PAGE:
Looking at the Sean Avery “Sucker Punch”: Recapping Yesterday’s Melee

The New York Rangers played their best game of the season yesterday, an 8-2 destruction of the Edmonton Oilers. What we should be talking about is how amazing the offense looked and how the Rangers are finally sticking up for their teammates. Unfortunately, here we are, the morning after, talking about something stupid Sean Avery did. Yesterday’s game was as old-fashioned as you can get—there was plenty of offense, plenty of fights, and of course, a line brawl at the 11:18 mark of the third period that resulted in more than 80 penalty minutes.

As I wrote about in the post game recap yesterday, it was all started with a clean hit Avery threw on Colin Fraser. That is not the issue here, and no one is arguing about the check; it was what happened next that people are taking notice of. With Fraser getting up off the ice (without complaint, mind you), Ladislav Smid skated over and challenged Avery to a fight. At first it looked as if Avery wanted no part of it, and the two skated near one another. Then, in a split second, the gloves were off, and with one punch, Avery knocked Smid to the ice. The Oilers quickly took exception to this, saying it was a “sucker punch” and Smid did not have a chance. This is both right and wrong all at the same time.

Here is the video of the entire brawl, in case you missed it:

You can clearly see Smid initiating the fight, and Avery does appear to not want to scrap, and when they do fight, Avery punches Smid before he even knows what is coming. But was this unfair? Does it count as a sucker punch? As I said earlier, yes and no.

The fact is, Smid wanted at Avery after a clean hit, so he went looking for trouble. As a player you have to know what kind of person Sean Avery is. There may have been nothing evil in his motives here, but he is a very sneaky player, and although I do not consider this a “sucker punch”, I will throw it into the bush-league category of not having honor for you opponent in not letting him drop both of his gloves before you start swinging.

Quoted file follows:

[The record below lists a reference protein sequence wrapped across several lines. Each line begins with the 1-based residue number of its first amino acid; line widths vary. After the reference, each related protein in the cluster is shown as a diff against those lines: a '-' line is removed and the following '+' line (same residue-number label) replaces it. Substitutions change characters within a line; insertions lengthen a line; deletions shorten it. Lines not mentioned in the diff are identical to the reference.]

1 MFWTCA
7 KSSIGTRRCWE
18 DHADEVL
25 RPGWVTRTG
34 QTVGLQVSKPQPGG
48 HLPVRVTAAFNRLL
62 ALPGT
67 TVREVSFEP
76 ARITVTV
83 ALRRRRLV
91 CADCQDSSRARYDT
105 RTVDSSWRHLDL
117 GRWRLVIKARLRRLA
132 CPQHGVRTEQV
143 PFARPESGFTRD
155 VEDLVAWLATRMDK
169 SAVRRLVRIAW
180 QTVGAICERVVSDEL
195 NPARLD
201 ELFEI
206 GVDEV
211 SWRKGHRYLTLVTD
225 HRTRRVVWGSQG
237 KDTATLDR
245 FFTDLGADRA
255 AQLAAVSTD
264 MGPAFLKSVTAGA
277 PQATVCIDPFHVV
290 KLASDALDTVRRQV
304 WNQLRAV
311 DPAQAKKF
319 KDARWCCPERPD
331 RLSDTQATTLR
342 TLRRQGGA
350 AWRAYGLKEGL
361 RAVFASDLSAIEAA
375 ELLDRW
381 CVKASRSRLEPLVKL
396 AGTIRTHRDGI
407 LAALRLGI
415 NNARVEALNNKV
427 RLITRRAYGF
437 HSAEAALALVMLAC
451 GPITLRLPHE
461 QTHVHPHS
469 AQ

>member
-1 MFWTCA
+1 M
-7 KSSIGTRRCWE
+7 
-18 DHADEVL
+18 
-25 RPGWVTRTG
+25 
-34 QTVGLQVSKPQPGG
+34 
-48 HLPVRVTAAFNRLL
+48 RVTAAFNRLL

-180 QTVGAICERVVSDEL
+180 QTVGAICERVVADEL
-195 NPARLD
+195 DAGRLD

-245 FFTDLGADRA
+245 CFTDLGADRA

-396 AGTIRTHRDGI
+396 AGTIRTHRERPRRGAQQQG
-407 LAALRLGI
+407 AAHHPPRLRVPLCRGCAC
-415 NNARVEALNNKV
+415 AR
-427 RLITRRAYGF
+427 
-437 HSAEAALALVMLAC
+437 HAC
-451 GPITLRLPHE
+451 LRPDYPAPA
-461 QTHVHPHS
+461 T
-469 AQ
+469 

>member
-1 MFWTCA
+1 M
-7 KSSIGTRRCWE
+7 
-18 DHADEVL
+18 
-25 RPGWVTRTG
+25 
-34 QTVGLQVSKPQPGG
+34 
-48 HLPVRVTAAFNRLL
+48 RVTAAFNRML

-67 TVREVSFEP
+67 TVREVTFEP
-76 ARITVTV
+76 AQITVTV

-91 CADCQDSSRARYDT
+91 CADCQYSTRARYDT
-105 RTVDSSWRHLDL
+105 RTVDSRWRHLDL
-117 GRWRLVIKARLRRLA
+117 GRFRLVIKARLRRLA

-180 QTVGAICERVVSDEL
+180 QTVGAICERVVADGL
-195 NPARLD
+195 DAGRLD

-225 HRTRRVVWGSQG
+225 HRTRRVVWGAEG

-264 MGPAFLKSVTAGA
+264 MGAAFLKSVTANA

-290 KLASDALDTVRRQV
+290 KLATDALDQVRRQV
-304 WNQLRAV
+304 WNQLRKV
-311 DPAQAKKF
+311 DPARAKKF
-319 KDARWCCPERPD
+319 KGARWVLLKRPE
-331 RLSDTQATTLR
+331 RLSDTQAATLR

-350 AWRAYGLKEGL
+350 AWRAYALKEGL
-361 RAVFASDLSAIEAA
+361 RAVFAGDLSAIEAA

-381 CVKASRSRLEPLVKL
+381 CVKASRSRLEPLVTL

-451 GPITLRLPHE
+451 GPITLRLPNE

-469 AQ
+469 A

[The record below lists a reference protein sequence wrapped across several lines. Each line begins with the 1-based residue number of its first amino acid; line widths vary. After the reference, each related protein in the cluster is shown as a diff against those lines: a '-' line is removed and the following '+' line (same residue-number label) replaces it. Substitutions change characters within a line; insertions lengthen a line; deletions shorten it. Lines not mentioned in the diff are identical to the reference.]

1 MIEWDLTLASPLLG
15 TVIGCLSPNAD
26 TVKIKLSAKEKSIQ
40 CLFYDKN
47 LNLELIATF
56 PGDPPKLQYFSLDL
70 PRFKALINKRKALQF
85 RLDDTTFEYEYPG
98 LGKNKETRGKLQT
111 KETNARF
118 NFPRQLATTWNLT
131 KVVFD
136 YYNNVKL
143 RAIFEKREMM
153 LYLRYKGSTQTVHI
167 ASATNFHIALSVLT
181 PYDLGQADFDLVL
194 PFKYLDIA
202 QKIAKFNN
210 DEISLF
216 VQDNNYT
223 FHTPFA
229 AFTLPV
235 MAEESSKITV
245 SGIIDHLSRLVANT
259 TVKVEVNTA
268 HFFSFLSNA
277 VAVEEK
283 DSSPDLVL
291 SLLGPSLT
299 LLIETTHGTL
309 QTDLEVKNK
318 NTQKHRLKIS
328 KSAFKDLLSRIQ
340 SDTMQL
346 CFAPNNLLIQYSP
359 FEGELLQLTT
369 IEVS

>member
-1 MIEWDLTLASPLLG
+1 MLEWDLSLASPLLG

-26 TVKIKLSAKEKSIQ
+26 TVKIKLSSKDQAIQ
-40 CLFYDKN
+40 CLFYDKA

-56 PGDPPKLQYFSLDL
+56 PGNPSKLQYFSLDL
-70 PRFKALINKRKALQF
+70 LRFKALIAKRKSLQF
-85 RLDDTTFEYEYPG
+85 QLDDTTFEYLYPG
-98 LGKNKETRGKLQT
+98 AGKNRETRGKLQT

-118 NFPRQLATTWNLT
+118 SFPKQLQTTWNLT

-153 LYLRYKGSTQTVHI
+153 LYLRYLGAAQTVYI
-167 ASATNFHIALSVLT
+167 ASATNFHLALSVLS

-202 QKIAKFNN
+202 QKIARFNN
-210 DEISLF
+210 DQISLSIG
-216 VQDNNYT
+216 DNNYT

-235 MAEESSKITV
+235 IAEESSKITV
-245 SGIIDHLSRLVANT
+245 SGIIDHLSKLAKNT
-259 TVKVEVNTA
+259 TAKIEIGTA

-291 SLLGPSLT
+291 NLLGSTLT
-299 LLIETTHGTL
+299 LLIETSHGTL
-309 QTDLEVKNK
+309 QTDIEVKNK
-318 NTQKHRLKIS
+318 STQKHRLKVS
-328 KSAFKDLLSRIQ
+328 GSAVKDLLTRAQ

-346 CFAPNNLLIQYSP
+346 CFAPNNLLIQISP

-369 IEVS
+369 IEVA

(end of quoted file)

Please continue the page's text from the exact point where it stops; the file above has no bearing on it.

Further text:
Derek Zona over at Copper & Blue, the Oilers SB Nation partner broke down the fight with a series of screen shots. I will not post them all, just the last one, and you can see for yourself if this punch was cheap or not:

As you can clearly see, Smid’s right glove is not yet off as Avery’s fist is heading for his face. People know I am no fan of Sean Avery, because of incidents like this. Maybe if it was another player who threw this punch, we wouldn’t be having all of this trouble, but it is no player other than Avery, so here we are, as Rangers fans, trying to defend him. I really don’t know how many times fans want to defend this guy, because it’s getting old. When he is on his game, he is effective, there is no doubting that. He is also having a great year on the score sheet in leading the team in assists, but let me ask you, is it worth it? Is it worth having this stigma attached to the Rangers so we can see his vintage agitation once every five games, and then a gem like this one once or twice is a season? To me it’s not worth it. I’m not even saying this is a sucker punch, but to me it does not matter—Avery will never be respected in this league (and rightfully so) and all it will cause is unending trouble for the Rangers. This is a team that will struggle to make the playoffs this year, and they need to nix distractions like this to achieve it.